The ANC Youth League won a famous victory at the battle of the Durban national general council. Not! The youngsters, so confident of their power coming in, left with not a single important concession. That makes for an easy scoreline: Julius Malema lost, and ally Fikile Mbalula lost, and Jacob Zuma and Gwede Mantashe came out stronger, as did the media and miners. Not that everybody agrees with us on that – most notably the Youth League. By STEPHEN GROOTES and PHILLIP DE WET.
Late on Thursday night the rumours were still flying thick. The Youth League had made a comeback, Julius Malema had rallied the troops and won the day, an ANC that is committed to the nationalisation of mines would be the real legacy of this conference. But on Friday morning those rumours were proven false, unless you have the extraordinary ability to read victory into getting people to talk about stuff, but in the end disagreeing with you and actually pushing your issues backwards.
Trevor Manuel walked into the NGC media briefing room and delivered the final stinging blow the Youth League agenda, declaring that mine nationalisation was a very important issue. So important that it will have to be studied for the next two years, and then revisited at a policy-making congress in 2012.
The debate on the Youth League’s call for nationalisation of mines had clearly not been gentle. Asked for an indication of the tone of the discussion, Manuel delivered this quotable quote: “It was as flavoursome as some of the curries you get in this part of the world – hot.” And that rings true given who went into it, and what came out. During the Youth League’s NGC, called specifically in preparation for this main event, Malema was unequivocal: After the ANC NGC the mines would be nationalised. He didn’t say that getting the issue on the agenda would be a victory, he didn’t say getting the party executive to “investigate” was his aim. But that’s what he got. The NGC suggested that it would be a good idea to fold currently state-owned mining assets into a single parastatal – a pretty uncontroversial move already afoot – and that such a company could look into partnering with other companies in the mining sector, as companies do.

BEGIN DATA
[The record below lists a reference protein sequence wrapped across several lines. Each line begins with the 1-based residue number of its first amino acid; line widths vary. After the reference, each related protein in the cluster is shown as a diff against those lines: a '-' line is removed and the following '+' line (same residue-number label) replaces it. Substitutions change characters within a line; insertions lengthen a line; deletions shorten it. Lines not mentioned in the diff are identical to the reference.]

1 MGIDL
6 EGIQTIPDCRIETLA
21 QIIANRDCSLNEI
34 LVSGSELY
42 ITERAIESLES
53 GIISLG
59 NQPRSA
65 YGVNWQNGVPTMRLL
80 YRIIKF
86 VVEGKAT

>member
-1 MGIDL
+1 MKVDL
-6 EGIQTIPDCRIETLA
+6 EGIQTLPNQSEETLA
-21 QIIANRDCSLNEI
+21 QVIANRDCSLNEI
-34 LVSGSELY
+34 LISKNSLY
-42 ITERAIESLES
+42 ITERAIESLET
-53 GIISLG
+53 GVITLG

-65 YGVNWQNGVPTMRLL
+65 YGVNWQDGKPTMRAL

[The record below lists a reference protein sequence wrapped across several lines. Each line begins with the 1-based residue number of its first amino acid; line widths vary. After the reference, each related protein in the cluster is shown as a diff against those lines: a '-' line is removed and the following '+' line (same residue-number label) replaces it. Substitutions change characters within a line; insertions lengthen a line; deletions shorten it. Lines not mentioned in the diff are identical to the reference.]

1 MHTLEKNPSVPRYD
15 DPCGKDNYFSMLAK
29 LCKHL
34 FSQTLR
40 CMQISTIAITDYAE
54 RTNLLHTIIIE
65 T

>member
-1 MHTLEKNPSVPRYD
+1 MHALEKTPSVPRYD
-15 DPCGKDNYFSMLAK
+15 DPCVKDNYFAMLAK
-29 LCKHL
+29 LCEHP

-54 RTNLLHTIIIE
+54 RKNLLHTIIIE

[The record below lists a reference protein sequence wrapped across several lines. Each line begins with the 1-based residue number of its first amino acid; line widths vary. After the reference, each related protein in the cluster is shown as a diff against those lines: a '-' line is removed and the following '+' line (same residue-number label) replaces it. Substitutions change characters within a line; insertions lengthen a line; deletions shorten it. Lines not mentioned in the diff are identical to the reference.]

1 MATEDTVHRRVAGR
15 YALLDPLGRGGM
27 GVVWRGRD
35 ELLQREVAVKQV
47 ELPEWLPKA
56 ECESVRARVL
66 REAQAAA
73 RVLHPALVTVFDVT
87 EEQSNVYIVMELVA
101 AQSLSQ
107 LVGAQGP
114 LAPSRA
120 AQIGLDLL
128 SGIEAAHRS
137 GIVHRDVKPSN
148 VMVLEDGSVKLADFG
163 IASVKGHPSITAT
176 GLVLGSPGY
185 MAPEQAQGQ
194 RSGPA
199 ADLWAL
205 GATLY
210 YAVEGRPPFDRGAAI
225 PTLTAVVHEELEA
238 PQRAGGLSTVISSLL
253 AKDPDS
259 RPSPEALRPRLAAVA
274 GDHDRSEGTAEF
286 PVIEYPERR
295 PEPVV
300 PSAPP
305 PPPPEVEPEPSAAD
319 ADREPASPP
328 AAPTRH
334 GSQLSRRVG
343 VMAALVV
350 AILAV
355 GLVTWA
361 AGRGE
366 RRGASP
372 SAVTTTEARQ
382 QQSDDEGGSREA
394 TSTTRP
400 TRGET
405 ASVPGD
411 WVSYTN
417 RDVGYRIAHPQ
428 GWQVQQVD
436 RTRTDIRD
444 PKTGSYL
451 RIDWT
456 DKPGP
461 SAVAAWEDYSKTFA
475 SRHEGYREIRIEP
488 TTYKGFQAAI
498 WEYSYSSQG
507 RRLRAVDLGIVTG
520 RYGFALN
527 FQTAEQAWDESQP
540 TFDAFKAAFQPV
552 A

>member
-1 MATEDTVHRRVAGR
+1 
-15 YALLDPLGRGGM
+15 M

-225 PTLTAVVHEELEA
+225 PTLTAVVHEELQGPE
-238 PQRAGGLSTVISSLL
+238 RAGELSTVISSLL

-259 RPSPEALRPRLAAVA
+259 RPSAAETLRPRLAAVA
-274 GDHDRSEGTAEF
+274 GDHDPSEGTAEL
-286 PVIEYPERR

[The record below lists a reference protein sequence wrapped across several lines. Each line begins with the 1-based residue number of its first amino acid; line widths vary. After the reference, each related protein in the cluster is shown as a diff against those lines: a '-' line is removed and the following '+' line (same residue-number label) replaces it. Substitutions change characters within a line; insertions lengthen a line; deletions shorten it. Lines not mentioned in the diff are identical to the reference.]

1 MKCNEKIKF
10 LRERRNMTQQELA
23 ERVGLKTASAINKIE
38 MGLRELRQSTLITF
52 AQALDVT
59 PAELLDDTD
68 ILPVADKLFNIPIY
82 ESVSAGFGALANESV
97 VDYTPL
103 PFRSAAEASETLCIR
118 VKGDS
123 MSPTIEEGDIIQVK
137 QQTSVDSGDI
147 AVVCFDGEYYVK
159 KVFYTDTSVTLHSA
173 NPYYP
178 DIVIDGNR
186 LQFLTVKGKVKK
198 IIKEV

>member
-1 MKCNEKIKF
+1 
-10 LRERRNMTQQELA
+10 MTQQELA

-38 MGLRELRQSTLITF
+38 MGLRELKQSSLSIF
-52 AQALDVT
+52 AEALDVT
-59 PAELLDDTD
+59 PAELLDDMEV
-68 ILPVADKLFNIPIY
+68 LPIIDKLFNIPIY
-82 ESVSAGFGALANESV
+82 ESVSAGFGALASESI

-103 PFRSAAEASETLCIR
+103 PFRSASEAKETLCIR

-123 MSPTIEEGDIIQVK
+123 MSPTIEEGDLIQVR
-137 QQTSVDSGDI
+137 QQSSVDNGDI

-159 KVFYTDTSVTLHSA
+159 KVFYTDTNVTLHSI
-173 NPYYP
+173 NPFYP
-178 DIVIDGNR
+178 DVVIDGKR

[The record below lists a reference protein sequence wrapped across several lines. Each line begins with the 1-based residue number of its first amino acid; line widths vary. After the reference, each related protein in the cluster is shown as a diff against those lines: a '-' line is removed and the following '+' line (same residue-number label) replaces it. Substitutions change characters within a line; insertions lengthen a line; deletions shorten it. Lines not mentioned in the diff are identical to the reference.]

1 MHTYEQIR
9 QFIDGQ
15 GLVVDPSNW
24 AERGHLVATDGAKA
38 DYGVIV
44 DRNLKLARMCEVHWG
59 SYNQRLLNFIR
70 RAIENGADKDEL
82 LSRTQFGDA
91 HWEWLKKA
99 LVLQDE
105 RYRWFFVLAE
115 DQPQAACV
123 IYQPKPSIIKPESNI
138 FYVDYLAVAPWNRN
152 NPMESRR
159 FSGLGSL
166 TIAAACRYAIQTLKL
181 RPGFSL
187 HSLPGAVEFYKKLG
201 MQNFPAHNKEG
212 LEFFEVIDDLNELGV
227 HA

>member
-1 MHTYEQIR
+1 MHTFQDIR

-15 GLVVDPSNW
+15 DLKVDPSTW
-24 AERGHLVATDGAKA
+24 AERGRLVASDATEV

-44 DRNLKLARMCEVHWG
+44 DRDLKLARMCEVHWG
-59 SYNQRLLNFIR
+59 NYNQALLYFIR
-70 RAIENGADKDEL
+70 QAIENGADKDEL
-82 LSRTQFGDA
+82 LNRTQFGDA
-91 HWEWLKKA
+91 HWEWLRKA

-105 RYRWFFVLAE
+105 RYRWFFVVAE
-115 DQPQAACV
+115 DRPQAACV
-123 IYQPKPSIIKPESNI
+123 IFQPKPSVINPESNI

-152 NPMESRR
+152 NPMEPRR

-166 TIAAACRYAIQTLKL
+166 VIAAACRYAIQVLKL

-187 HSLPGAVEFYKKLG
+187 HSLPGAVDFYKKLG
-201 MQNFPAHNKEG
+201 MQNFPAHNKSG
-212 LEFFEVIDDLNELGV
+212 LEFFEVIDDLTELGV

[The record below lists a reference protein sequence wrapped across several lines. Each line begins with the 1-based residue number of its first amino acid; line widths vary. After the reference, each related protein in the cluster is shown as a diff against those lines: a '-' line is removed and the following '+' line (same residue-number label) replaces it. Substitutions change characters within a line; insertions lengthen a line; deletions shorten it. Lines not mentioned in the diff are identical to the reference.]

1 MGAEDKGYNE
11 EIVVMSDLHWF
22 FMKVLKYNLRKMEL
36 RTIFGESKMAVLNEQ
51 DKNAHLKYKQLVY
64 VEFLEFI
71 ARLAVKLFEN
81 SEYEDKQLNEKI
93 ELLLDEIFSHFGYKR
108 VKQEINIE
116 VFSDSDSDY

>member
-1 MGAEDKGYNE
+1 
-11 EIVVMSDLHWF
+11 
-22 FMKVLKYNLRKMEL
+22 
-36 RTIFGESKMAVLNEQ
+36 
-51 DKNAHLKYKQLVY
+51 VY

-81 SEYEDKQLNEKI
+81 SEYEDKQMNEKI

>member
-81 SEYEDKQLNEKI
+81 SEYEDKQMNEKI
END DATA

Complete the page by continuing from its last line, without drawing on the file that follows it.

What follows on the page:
Photo: Trevor Manuel was in a good mood on Friday morning. (The Daily Maverick)
That denied the Youth League its last possible victory. The organisation came to the NGC wanting three things – generational mix (with an assured position among the top six for Fikile Mbalula), the nullification of Malema’s sentence for being ill disciplined, and sufficient movement on mine nationalisation that it would be able to claim it had saved the Freedom Charter from those who are ignoring its basic demands.
Instead it limps away with nothing more than three hard life lessons – don’t speak too soon, don’t get too emotional and don’t tell everyone your plans in advance.
The victory the ANC Youth League now has to claim is that it managed to get nationalisation on the agenda. Because, as Manuel told the media, it really did get a lot of discussion, shoving aside the arguably more burning issues of fiscal policy. But having got the talk going, which we consider the equivalent of getting bankers to talk about money, the League was promptly told to butt out. Now that the Youth League has finally gone through channels instead of just shouting out of turn, Jacob Zuma said in his closing address, it “is no longer just a Youth League issue”. And the NEC, when it considers the matter, should be “holistic and comprehensive”, and “look at existing solutions”.